The new generation of leaders

The Friday Photo

Decatur High School, Decatur, GA

Students walked out or took a knee on Wednesday because #enoughisenough. I stood with them and for them.

Newton County woman too cowardly to claim her own words

The Atlanta Journal Constitution’s coverage of yesterday’s public hearing in Covington, Georgia, about a building permit request for a new mosque in Newton County, brought out the worst in many local citizens, according to an article by Meris Lutz.

Lutz quotes a woman who said, “To say we wish to disallow this project based on religious discrimination … is ludicrous and hypocritical,… They are discriminating against us by calling us infidels who do not believe in their religion.”

Lutz includes that the woman did not give her name.

Think about that- an adult woman took time to go down to the county’s public hearing on a building permit, she said that Muslims discriminate against “us,” but she refused to tell the reporter what her name is.

In today’s America, and especially in the South, when people show up like this over anything to do with a mosque, I’m confident that the “us” she’s talking about are right-wing Conservative Christians. They qualify as one of America’s most paranoid groups.

What I find curious, is that if you aren’t willing to put your name on your convictions, then what are your beliefs and convictions worth anyway?

Henchmen in the Trump campaign

It isn’t hard to deconstruct the rantings of someone who uses the vocabulary of a third grade bully. Presumptive Republican Presidential Nominee Donald Trump has surrounded himself by people of the same mindset. A Tweet by King Robbo,  @realkingrobbo, who identifies himself as a lobbyist and “Donald’s General of Memetic Warfare” calls for bringing back one of the very worst elements of Jim Crow days, “disappearing” of black people.

Thank goodness for screen shots that capture the incredible amount of hate being spewed by Trump and his band of thugs. @realkingrobbo Tweeted this, but later deleted it:

Screen Shot 2016-07-10 at 10.33.42 AM

#BlackLivesMatter leader DeRay McKesson was arrested in Baton Rouge, LA Saturday night during a peaceful protest. The march was held in response to Alton Sterling’s death Tuesday night when Baton Rouge police officers shot him multiple times, after tackling him to the ground.

How does “Donald’s General of Memetic Warfare” respond to McKesson’s arrest? He calls for Baton Rouge police to, “Come on boys, be HEROES!” by hoping @deray gets “disappeared.”

If you’re wondering what kind of police state Donald Trump and his henchmen would try to impose on the United States, or at least on people of color and any other groups Trump hates, this is a stunning example.

This is not an election where Trump supporters each of us may know can be excused away for supporting this vile person. When it comes to hate and discrimination, there really isn’t any room for dividing up the pluses and minuses of a candidate. Votes cast for Trump are votes cast for “disappearing” black men under police custody.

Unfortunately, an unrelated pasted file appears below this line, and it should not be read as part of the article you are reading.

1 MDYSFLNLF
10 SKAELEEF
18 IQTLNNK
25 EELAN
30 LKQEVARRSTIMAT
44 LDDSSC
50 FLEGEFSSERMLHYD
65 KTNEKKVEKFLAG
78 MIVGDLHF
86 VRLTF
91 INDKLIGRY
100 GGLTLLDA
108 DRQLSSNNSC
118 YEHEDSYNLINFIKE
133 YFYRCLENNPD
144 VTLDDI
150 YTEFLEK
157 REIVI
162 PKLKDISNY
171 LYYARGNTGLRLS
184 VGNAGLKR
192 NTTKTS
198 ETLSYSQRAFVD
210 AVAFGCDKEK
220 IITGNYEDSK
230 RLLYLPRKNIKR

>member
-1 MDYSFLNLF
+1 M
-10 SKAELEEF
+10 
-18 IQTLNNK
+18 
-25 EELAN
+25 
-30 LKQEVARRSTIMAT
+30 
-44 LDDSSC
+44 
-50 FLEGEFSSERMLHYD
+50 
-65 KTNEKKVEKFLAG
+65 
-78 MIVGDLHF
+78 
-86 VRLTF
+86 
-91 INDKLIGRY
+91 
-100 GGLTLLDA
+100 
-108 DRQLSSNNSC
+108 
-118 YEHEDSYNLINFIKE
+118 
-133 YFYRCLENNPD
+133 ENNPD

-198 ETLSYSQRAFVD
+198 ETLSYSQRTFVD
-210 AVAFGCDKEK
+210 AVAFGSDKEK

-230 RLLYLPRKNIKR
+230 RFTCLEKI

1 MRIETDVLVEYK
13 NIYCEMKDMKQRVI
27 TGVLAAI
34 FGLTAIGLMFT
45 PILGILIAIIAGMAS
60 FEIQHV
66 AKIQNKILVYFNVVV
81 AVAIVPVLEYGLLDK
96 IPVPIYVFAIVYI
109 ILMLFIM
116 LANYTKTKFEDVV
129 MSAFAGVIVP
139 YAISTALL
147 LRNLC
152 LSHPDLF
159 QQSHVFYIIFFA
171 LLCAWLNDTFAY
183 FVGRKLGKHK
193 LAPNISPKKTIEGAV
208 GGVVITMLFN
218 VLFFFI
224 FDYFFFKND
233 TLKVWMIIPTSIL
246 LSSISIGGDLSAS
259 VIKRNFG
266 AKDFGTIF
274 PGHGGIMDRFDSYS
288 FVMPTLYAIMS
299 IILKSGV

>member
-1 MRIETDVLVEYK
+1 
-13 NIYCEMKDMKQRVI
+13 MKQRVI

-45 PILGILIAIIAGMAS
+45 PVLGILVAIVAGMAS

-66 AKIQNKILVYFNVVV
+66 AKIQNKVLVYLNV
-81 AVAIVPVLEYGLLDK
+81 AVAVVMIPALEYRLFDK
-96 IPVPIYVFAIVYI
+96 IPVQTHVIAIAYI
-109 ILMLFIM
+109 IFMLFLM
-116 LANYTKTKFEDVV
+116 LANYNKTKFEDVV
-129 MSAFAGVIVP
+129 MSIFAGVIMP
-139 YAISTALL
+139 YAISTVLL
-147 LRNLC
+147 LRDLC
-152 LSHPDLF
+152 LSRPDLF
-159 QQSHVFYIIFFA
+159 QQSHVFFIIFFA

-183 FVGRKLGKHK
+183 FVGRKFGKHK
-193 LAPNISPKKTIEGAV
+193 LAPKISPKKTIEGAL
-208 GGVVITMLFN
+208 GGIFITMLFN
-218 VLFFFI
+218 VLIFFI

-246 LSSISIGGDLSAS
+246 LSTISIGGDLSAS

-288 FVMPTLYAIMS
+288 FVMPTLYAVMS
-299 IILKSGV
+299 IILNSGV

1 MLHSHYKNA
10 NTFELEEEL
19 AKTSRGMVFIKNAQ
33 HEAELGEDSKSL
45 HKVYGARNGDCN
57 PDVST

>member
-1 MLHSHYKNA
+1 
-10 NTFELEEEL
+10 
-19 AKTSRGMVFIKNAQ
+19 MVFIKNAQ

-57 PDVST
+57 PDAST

Georgia doesn’t need to legislate hate

Rocco's Litte Chicago Pizza in Tucson, AZ
Rocco’s Litte Chicago Pizza in Tucson, AZ

Arizona’s Republican United States Senators, John McCain and Jeff Flake, are joining the Arizona Chamber of Commerce and major corporations and calling for Gov Jan Brewer to reject SB 1062, a bill designed to allow discrimination against gay people (and who knows who else) based on the religion of the person who feels a need to discriminate. The uproar and pushback are so strong that four major companies are reconsidering decisions to bring thousands of jobs to the state. Arizona hobbled itself over establishing a Martin Luther King, Jr. holiday years ago, and there is already plenty of talk about moving the 2015 Super Bowl out of the state if Brewer signs the bill.

Arizona’s bad idea is also a bad idea for Georgia, and there are two bills in the General Assembly that would hurt our state by legalizing discrimination based on the “preservation of religious freedom.” The House version of this hate bill masquerading as religious freedom is HB 1023. The Senate’s version is SB 377.

I was stunned to find Rep Mack Jackson’s name on the House version of this bill. Mack, a Democrat who serves District 128 where I live, is the minster of St. James Christian Fellowship in Tennille.

My first questions to him were, “Have you talked to Dr Lowery about this? Would Dr. King support you on this?”

I value religious freedom and the separation of church and state. But there’s a big difference between religious freedom and legalizing discrimination based on one’s personal faith.

What lies at the heart of this bill is legalizing discrimination against gay people. In addition to a business choosing to refuse service to gay people, they could also discriminate against Jews, Muslims, Hindus, Buddhists, …….. How about overweight and obese people if your faith deplores people who are more than a healthy weight (that could reduce revenues for businesses in the South where we seem to have an epidemic of weight issues)?

It is stunning that in the state where Dr King is buried, and Civil Rights champions Dr Joseph Lowery and Rep John Lewis call home, any state legislator would put their name on a bill like HB 1023/SB 377.

Crossover Day in the General Assembly is Monday, March 3rd. That means you need to act now! You can sign this petition, contact your legislators, or do both.